Ellwood did leave the White House in 1995, expressing deep reservations about the compromise that President Clinton reached with congressional Republicans on welfare reform. But he returned to his post as academic dean of the Kennedy School, while the school’s top administrative post went to another Clinton White House official: then-Assistant Secretary of Defense Joseph S. Nye.
After eight years as dean, Nye is stepping down this summer—and University President Lawrence H. Summers has tapped Ellwood to lead the Kennedy School.
Ellwood said he doesn’t know if he would have accepted the deanship in 1995 had then-University President Neil L. Rudenstine offered him the post.
“I can devote myself to the job [now] in a way that would have been very difficult back then,” Ellwood said. “This is the right time for me.”
Ellwood has been a member of the school’s faculty since 1980—with a two-year leave of absence during his stint at the White House in the 1990s. He most recently served as the Black professor of political economy.
Ellwood inherits a school that has changed dramatically since the beginning of Nye’s deanship. The school’s faculty and student body have grown remarkably—both in size and diversity.
Sustaining that growth will be a challenging task. The University faces a fundraising slowdown and a costly Allston expansion—factors that could exacerbate the Kennedy School’s budget crunch and force further belt-tightening measures.
But with these challenges come new opportunities. The Allston expansion will make the Kennedy School closer to the geographic center of Harvard. And if Ellwood has his way, the school will be a link between the University’s Cambridge home and its new campus across the Charles.
BRIDGE OVER THE RIVER
Ellwood served as the only Harvard College alum on the University’s Allston planning task force focused on undergraduate life—a committee that last month recommended the construction of between three and eight upperclass Houses across the river.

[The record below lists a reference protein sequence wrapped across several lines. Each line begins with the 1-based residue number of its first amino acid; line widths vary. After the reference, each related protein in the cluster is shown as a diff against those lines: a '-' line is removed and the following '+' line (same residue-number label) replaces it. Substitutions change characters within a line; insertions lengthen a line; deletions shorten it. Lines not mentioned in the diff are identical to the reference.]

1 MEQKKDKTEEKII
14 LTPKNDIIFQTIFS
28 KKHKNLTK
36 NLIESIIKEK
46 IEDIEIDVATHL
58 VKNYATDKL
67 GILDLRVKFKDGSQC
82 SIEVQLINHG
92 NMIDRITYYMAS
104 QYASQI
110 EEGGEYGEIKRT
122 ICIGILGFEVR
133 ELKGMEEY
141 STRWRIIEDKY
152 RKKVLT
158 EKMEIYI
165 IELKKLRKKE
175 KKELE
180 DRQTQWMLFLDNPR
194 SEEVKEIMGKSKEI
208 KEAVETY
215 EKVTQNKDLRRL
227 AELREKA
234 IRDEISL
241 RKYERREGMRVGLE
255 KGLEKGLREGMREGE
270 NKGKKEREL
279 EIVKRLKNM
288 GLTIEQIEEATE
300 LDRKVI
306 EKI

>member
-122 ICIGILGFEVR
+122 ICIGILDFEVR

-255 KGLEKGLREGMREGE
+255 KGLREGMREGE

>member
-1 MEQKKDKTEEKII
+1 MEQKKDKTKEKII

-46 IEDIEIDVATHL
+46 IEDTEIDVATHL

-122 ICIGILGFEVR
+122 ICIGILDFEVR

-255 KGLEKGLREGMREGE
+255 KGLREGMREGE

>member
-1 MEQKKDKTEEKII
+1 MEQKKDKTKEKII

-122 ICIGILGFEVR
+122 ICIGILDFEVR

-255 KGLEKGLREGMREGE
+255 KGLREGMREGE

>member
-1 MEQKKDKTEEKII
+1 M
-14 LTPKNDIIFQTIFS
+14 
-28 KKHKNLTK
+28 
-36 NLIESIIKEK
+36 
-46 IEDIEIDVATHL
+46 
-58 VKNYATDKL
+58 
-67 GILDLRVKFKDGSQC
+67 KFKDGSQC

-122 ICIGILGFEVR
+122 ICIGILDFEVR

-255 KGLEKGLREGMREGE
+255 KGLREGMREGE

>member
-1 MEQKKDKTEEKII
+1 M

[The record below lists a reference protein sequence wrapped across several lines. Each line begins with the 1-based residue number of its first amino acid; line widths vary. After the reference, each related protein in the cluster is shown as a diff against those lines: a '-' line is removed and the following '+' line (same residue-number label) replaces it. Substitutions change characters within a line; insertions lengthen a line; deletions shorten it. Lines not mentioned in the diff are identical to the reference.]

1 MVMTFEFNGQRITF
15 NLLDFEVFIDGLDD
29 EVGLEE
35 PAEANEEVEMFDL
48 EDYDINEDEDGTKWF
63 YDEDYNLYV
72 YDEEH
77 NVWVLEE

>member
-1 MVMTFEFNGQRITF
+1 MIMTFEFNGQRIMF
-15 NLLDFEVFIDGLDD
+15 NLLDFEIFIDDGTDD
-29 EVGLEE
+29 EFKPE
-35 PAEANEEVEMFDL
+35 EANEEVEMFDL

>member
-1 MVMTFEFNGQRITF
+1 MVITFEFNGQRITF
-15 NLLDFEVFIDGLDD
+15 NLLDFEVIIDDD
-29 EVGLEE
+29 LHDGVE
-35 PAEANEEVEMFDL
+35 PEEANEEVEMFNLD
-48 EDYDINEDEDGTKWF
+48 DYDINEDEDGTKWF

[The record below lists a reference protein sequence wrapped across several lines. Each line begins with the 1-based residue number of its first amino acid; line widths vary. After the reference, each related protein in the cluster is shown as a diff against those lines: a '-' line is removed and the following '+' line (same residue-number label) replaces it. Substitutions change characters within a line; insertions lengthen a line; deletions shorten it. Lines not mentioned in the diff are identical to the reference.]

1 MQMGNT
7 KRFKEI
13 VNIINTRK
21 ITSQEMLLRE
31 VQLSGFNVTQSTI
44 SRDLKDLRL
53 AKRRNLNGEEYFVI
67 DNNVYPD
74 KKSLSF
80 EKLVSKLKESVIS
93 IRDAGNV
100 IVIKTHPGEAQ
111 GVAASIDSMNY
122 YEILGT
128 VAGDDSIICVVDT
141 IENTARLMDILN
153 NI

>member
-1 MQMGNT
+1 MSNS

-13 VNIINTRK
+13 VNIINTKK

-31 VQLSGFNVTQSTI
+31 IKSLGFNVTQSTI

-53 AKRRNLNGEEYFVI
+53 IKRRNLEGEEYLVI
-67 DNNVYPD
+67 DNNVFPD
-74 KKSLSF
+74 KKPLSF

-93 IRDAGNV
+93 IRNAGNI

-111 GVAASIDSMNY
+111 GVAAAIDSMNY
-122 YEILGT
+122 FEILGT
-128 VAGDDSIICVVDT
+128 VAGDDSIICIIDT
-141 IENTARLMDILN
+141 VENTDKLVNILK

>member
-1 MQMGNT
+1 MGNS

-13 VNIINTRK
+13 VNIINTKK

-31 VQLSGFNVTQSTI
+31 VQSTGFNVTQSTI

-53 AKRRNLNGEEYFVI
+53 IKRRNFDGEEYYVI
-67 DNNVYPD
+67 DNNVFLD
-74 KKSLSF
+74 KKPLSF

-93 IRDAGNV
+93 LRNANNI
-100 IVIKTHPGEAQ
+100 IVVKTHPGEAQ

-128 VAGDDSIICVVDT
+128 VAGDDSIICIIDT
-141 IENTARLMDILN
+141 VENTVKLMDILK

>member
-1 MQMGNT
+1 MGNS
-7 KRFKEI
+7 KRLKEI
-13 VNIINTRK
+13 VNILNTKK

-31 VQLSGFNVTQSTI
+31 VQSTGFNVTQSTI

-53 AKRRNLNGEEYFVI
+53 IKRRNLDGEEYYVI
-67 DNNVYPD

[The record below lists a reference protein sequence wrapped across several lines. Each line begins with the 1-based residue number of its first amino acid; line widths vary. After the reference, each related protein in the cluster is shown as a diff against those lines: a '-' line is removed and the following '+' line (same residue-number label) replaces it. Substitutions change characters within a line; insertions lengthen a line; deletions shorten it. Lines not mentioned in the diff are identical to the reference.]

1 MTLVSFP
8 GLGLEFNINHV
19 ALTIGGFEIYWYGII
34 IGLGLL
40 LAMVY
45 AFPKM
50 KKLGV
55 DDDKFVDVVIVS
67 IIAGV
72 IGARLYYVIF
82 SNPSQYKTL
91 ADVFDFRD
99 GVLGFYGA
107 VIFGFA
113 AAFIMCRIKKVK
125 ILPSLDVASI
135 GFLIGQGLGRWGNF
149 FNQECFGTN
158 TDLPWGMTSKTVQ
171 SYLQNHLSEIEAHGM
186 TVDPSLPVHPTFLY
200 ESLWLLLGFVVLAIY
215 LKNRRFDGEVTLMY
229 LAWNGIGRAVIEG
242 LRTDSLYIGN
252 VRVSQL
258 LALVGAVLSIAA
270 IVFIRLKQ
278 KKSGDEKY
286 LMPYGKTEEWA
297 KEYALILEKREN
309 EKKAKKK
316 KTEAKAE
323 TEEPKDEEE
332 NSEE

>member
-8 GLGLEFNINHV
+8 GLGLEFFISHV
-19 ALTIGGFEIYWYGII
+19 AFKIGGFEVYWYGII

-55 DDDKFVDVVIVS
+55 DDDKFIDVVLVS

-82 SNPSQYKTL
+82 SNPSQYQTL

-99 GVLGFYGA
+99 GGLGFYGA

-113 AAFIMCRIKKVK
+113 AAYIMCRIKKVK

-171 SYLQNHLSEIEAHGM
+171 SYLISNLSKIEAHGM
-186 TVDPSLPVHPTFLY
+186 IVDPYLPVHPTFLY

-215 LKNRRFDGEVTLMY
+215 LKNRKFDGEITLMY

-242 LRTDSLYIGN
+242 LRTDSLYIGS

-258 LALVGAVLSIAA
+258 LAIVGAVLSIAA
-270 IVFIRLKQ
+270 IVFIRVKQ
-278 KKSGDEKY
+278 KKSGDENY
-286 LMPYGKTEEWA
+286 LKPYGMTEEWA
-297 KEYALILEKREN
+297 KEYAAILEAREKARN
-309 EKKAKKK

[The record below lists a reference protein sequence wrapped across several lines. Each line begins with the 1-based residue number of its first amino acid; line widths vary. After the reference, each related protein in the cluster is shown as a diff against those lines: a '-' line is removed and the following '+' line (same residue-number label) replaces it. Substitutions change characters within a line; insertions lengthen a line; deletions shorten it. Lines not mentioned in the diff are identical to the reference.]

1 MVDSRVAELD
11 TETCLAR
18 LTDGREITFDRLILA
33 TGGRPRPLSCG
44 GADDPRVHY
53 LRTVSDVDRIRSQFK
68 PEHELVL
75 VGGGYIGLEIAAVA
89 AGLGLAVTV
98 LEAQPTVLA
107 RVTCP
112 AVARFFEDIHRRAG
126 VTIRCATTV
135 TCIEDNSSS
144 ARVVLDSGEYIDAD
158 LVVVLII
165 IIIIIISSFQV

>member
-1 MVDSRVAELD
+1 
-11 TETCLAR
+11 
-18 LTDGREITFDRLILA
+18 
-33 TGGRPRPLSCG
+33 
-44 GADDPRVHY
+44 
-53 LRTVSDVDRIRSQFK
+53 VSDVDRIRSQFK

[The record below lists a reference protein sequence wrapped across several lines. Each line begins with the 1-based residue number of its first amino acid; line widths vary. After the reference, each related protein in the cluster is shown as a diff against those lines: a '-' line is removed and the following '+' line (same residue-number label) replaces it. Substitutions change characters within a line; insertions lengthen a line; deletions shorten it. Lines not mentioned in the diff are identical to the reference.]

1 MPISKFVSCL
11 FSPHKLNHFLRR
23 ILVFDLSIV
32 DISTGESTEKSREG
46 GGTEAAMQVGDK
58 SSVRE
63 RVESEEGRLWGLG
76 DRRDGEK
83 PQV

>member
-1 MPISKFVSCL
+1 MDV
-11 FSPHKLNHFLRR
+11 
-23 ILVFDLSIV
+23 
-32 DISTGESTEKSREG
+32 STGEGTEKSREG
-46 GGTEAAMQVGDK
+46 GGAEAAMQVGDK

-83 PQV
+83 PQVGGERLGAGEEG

“If undergraduate housing is on both sides of the river, we’re conveniently located right at the intersection,” Ellwood said.
The Kennedy School’s Institute of Politics could then serve as central space for undergraduates on both sides of the Charles, Ellwood said.
Ellwood holds deep ties to the Quad—currently home to three upperclass Houses that could be uprooted in the Allston expansion. He was a member of Currier House while he was a student at the College, and his daughter is a member of Pforzheimer House’s Class of 2006. But the task force’s report could uproot the Quad houses from Garden Street.
“I’m proud to be a Currier House resident,” Ellwood said. “But at the end of the day, the key is one University and I believe in one University.”
Welfare Expert Set to Re-Join K-School FacultyLike a kid fresh from Santa's lap, Dean of the Kennedy School Joseph S. Nye announced yesterday that the Kennedy
KSG Students Rally To Fund ProgramStudents at the Kennedy School of Government (KSG) launched a campaign this week to raise funds for a popular but
Kennedy School Budget BurgeonsThe historically cash-strapped Kennedy School of Government has completed a stunning financial turnaround, posting a $1.1 million surplus in the
Outside FAS, Support Was Strong for SummersLawrence H. Summers continued to enjoy strong support at Harvard’s professional schools throughout the tumult of the past three weeks,
KSG Predicts Surplus for ’05Moving past former financial woes, the Kennedy School of Government is projecting a fourth consecutive budget surplus for the upcoming
Gov. School Holds On to KennedyIn politics, image is all-important—and no place should know that better than a school of government. The John F. Kennedy